I was honored and somewhat surprised to be asked to participate in this set of articles. A few years ago, I was so hidden away that nobody would have found me to suggest I participate. Although I had advanced through my 10 years at Cisco to become a highly regarded Senior Engineer, I never participated in anything outside my very small world. One big reason for that was that I lacked confidence in my ability to offer anything of interest to the larger community, which caused me to avoid seeking out ways to participate. The person I was then would never have been invited to write; and if she were, she would have scrambled madly in the other direction, certain that she had nothing of value to say.
In fact, the first couple of times I attended O'Reilly's Open Source Convention (OSCON), I clung desperately to the coworker who had accompanied me, refusing to leave his side and venture out among the ravening hordes. I would probably still be working at Cisco and hiding from the greater world if he hadn't decided to eat dinner with his parents one night during the 2005 conference. I tried to get him to bring me, but he insisted that pretty much anything I did would be more fun than dinner with his parents and, with that, he firmly left me behind.
Faced with the choice between staying in my hotel room and meeting other conference attendees, I reluctantly set forth to talk to these people, wielding a Scrabble game to use as my excuse for treading on their time. Even so, I was extremely reluctant to introduce myself, until a couple of them pulled me into their conversation and made me feel welcome. As the evening progressed, I met more of these Important Perl People and discovered that they were quite nice and interesting, and interested in talking to me. Out of the friendships born that evening came my eventual election as Webmaster of The Perl Foundation and an interview with Socialtext, a small startup.
During that interview, I impressed the founders of Socialtext with my empathy and enthusiasm. As one of the founders remarked later, she frequently found that engineers would tell stories that had things interacting with other things, but there were no people to be found within the stories. The stories I told had people and things interacting with each other, and I also demonstrated an ability to listen to people and help them get what they needed. These "soft" skills, along with my excitement, got me the job and opened up a new world of experiences for me.
During my two years at Socialtext, I discovered that while my "hard" technical skills were very important, it was the "soft" skills that made me invaluable to the team. At my core, I am a Renaissance person, viewing problems of all types as intriguing challenges. Just as I love digging through code to find a creative solution to a tough technical problem, I also enjoy finding ways to solve communication problems between people, working with customers to figure out how to make our product work for them, or figuring out the right management strategy to step around pitfalls. They are all puzzles of one type or another, and they are delightful to me. There's very little I enjoy more than finding my way to the other side of a difficult obstacle. Over the time I spent at Socialtext, I faced challenges in all realms, discovering skills I hadn't realized I had, and building my confidence in my ability to face the unknown.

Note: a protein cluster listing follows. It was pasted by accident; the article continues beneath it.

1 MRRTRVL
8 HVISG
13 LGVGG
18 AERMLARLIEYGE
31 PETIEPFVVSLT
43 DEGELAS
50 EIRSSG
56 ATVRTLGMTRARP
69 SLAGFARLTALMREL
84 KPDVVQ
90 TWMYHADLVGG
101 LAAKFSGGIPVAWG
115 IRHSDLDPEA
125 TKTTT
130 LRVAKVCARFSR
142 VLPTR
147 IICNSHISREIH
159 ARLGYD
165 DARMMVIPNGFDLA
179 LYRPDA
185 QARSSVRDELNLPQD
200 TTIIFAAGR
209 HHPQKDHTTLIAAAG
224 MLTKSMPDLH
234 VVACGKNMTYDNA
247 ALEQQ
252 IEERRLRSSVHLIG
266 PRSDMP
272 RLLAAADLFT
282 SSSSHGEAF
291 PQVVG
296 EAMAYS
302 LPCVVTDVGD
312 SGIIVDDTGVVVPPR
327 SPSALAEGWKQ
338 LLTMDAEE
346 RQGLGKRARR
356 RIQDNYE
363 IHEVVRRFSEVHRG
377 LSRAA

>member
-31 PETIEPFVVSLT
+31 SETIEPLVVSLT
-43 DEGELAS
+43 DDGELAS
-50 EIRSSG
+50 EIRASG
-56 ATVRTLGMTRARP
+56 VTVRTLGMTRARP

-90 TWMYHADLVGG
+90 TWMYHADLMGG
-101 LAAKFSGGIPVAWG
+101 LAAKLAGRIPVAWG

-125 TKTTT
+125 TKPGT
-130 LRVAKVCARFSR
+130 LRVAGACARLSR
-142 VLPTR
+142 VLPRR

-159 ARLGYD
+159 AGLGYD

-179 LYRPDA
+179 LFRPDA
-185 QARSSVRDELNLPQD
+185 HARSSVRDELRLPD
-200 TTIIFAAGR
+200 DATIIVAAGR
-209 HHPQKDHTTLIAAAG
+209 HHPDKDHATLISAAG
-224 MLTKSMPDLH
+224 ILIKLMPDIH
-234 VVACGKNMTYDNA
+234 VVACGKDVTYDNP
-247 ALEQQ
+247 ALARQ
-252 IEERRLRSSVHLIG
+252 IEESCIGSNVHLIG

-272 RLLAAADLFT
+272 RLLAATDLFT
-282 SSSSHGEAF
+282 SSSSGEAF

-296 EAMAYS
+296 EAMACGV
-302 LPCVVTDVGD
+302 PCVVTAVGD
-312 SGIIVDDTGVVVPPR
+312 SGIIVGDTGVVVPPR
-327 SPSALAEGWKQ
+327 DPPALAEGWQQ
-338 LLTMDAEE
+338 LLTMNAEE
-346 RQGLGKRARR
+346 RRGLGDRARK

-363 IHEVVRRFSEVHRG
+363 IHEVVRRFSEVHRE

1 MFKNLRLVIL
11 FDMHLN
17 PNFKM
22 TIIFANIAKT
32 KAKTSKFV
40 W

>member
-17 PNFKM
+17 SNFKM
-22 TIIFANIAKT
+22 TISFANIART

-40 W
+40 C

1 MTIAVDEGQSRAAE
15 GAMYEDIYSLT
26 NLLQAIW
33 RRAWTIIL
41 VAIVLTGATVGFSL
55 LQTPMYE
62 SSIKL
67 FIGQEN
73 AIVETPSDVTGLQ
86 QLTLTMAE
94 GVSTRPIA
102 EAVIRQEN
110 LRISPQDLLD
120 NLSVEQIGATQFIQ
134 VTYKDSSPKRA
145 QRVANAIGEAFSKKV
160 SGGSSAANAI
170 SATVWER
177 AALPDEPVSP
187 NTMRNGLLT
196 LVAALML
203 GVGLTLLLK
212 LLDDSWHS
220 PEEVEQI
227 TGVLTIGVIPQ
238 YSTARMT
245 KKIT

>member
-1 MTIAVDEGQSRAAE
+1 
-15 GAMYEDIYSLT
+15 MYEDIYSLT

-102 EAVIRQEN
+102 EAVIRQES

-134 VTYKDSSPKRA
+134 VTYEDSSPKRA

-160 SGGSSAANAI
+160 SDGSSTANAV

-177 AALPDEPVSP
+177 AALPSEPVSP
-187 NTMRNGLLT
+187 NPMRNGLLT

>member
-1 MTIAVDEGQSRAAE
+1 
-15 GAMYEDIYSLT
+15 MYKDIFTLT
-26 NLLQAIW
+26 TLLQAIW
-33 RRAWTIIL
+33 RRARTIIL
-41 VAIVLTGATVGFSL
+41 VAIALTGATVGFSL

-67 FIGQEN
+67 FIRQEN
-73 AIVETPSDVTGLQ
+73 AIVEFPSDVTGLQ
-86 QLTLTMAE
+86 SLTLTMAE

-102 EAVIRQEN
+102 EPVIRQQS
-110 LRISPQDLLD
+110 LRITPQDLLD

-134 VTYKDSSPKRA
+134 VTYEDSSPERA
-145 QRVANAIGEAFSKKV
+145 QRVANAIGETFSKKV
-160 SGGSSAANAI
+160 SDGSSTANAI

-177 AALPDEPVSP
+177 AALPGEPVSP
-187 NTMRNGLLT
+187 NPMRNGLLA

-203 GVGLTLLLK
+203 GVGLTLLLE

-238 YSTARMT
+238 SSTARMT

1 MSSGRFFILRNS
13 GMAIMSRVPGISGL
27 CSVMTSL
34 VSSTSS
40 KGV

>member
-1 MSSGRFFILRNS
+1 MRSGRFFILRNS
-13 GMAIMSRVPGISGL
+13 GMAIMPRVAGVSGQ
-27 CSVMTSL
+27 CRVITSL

I had not realized what a huge impact these opportunities had on me until just a couple of months ago, when I attended Yet Another Perl Conference (YAPC). I was scheduled to speak about our product and some of the client applications I'd created. I was fairly terrified about going onstage to speak, but figured I would relax once I started in on the presentation. I had prepared carefully for the talk and was excited to share what I knew with the audience. The fates, however, had something more entertaining in store for me. First, my computer crashed. And, of course, it wouldn't reboot—or agree to act as a hard drive for another computer. A few more technical glitches, and I was left standing alone on the stage talking to the audience—with no slides, no network, and no props of any sort. But I was OK. I knew what I was talking about, I interacted with the audience and talked proudly about our application and my projects, and the audience learned what I had to share.
The hardest lesson anyone can learn is to trust in yourself. Giving yourself the opportunity to succeed means taking a chance that you might fail. This is even more difficult for women working in technology where it often feels like everyone's eyes are on you, waiting for a misstep. This is particularly true in larger, more hierarchical organizations; only by moving to a smaller company with founders who really value individual perspective and contribution did I discover the breadth of talents I had to offer. The most valuable gift you can give yourself is a chance to find your hidden talents, but to do this you often need to take that first leap of faith.
Series creator and editor Tatiana Apandi Recommends: learning how women in other businesses thrive: http://www.fortefoundation.org/site/PageServer?pagename=enewsletter_V2_I1.
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